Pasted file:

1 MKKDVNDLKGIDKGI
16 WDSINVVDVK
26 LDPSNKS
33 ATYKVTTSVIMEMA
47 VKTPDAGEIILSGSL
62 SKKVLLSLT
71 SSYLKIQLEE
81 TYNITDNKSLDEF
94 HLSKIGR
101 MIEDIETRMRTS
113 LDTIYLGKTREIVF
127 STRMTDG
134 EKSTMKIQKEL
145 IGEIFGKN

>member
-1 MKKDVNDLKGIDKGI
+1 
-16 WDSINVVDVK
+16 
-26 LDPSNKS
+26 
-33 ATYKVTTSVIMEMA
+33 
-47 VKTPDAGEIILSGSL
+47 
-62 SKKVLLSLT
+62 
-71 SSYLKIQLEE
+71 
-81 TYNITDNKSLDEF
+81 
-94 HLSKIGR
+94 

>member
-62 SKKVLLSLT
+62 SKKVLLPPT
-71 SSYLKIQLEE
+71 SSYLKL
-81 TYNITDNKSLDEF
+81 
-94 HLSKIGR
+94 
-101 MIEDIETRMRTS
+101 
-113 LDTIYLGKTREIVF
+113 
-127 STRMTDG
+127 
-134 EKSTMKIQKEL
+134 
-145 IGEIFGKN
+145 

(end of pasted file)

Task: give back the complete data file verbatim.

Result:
1 MKKDVNDLKGIDKGI
16 WDSINVVDVK
26 LDPSNKS
33 ATYKVTTSVIMEMA
47 VKTPDAGEIILSGSL
62 SKKVLLSLT
71 SSYLKIQLEE
81 TYNITDNKSLDEF
94 HLSKIGR
101 MIEDIETRMRTS
113 LDTIYLGKTREIVF
127 STRMTDG
134 EKSTMKIQKEL
145 IGEIFGKN

>member
-1 MKKDVNDLKGIDKGI
+1 
-16 WDSINVVDVK
+16 
-26 LDPSNKS
+26 
-33 ATYKVTTSVIMEMA
+33 
-47 VKTPDAGEIILSGSL
+47 
-62 SKKVLLSLT
+62 
-71 SSYLKIQLEE
+71 
-81 TYNITDNKSLDEF
+81 
-94 HLSKIGR
+94 

>member
-62 SKKVLLSLT
+62 SKKVLLPPT
-71 SSYLKIQLEE
+71 SSYLKL
-81 TYNITDNKSLDEF
+81 
-94 HLSKIGR
+94 
-101 MIEDIETRMRTS
+101 
-113 LDTIYLGKTREIVF
+113 
-127 STRMTDG
+127 
-134 EKSTMKIQKEL
+134 
-145 IGEIFGKN
+145 